Section Description Provided by Instructor
The seminar on Vision, Action and Social Change is worth 5 academic points: 3 for the seminar (section 1) plus 2 for the fieldwork (section 2).
This field research seminar and practicum, co-taught by Professors Susan Sturm and Richard Gray, the Director of Community Organizing and Engagement at the Annenberg Institute for School Reform, will explore innovative ways to reduce structural inequality and advance full participation in educational institutions and surrounding communities, with a particular emphasis on education and criminal justice. The seminar and field research projects will expose students to cutting edge, collaborative approaches to community and policy change through an action research approach connecting theory and practice.
At the beginning of the semester, students will participate in a day long "boot camp" to prepare them for field research and familiarize them with the three organizations where students will be placed for their fieldwork: (1) JustLeadershipUSA, working with formerly incarcerated leaders on issues of decarceration, (2) Annenberg Institute for School Reform, working with communities, educators and policy groups on issues such as Community Schools and Restorative Justice Practices, and (3) Hostos Community College and the Center for Institutional and Social Change, working in the South Bronx on improving educational access and success for people affected by criminal justice involvement, immigrants, disconnected youth, and veterans.
In class, the seminar will examine the dynamics that have produced growing inequality and shrinking mobility, limited quality education for under-served groups and communities, and the worldâs highest incarceration rate. We will investigate strategies for enabling leadership of communities directly affected by these dynamics, building collaborative networks, mobilizing institutional and community-level change, achieving collective impact, and changing public policy informed by community needs. The course also provide training on qualitative interviewing, data analysis, network mapping, and policy research and examines the role of innovative lawyers in participating in this kind of community and systems change.
For the fieldwork, students will undertake collaborative action research and policy projects, connected to ongoing change initiatives in their assigned setting. They will have the opportunity to work closely with leadership, staff and community members in their field research site. The course also offers students the opportunity to develop knowledge and capabilities that are crucial to be effective in advancing social change in a wide variety of contexts, such as facilitation, problem framing, using multi-disciplinary knowledge, conducting institutional analysis, mapping, collaboration, information gathering and analysis, and multi-media presentation. Interested students can learn more about the field research sites by contacting Professor Sturm (firstname.lastname@example.org) and Richard Gray (email@example.com).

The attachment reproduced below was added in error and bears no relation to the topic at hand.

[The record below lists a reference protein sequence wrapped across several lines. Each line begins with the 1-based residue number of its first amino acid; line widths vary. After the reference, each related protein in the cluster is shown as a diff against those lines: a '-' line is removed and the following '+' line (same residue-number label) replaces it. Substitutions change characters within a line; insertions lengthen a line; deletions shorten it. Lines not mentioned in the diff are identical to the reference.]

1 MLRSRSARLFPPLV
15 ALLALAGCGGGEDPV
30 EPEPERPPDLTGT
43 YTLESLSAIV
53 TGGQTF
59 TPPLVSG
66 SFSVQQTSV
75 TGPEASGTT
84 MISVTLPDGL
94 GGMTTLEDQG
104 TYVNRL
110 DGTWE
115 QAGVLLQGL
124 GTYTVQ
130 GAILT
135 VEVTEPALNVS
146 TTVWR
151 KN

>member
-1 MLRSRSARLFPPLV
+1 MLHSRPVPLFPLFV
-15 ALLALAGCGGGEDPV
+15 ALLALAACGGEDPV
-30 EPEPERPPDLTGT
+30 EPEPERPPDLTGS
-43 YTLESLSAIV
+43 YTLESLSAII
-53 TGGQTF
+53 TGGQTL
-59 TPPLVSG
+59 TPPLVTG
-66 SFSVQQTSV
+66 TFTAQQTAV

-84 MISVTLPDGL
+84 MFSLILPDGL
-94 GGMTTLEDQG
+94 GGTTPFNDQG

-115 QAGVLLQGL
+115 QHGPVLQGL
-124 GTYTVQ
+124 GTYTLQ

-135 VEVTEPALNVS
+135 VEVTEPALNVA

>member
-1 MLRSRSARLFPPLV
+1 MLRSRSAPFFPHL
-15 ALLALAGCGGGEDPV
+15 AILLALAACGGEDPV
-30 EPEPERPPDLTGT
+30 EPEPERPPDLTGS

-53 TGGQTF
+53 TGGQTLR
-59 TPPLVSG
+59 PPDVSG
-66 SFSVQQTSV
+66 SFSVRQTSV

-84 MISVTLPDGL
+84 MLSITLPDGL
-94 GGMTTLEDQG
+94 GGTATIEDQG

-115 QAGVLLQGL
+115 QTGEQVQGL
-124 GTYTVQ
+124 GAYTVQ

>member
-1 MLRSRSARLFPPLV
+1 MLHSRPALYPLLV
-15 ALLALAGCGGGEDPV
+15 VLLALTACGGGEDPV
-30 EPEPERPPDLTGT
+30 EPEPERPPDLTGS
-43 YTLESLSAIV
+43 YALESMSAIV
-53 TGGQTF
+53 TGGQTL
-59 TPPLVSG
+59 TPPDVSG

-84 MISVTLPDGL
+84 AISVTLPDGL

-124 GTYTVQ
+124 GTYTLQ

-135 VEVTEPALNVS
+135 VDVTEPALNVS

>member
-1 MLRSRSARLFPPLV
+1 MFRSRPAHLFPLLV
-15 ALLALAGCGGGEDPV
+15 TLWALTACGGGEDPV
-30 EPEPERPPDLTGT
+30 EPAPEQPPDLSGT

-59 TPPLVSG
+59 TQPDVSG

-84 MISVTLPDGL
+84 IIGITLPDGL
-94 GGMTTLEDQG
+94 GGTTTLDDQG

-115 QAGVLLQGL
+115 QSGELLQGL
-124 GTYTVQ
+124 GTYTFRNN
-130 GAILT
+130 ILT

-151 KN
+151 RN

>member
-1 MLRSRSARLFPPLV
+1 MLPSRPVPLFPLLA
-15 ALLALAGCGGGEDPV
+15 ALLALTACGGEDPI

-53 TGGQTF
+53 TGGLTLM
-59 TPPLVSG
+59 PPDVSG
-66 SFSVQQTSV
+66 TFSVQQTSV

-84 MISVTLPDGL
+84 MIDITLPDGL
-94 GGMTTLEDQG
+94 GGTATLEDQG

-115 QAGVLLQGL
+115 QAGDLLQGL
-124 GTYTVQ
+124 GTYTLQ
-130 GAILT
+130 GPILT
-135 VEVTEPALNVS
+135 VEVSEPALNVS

Seminar Selection: Applications for the seminar/practicum will be considered in October, as part of the clinic application and externship process. Admissions to the seminar will be on a rolling basis until the seminar is filled. Interested students should email Professor Sturm (firstname.lastname@example.org) a cv and a paragraph describing: (1) the reasons they want to take the seminar, (2) any relevant background, coursework or experience, and (3) questions about the seminar. They should also include contact information and times they are available for an in-person or telephone interview with Professor Sturm and Richard Gray.
Seminar Assessment: Students may receive major or minor writing credit for their work in the seminar. Students will be evaluated based on their seminar participation, their reflection papers and research memos prepared over the course of the semester, their data gathering and analysis, and their final project.
T 6:15-9:05 pm
Method of Evaluation
J.D. Writing Credit
Minor (upon consultation), Major (only upon consultation)
Applications for the seminar/practicum will be considered beginning October 29. Admissions to the seminar will be on a rolling basis until the seminar is filled. See course description for application instructions.
Learning Outcome Goals
- Develop an understanding of the dynamics and strategies of multi-level systems change.
- Develop an understanding of institutional and systems and their relationship to addressing problems of structural inequality.
- Explore innovative conceptions of the role of law, lawyers, and legal practice in advancing equality and addressing other wicked problems.
- Acquire understanding of and/or facility in use of other disciplines in the analysis of legal problems and institutions, for example, economics, psychology, sociology, political science and cultural studies.
- Acquire facility in various lawyering and leadership skills, for example, facilitation, fact gathering and analysis, writing and drafting, research, negotiation, mediation, collaboration, project management, and communication.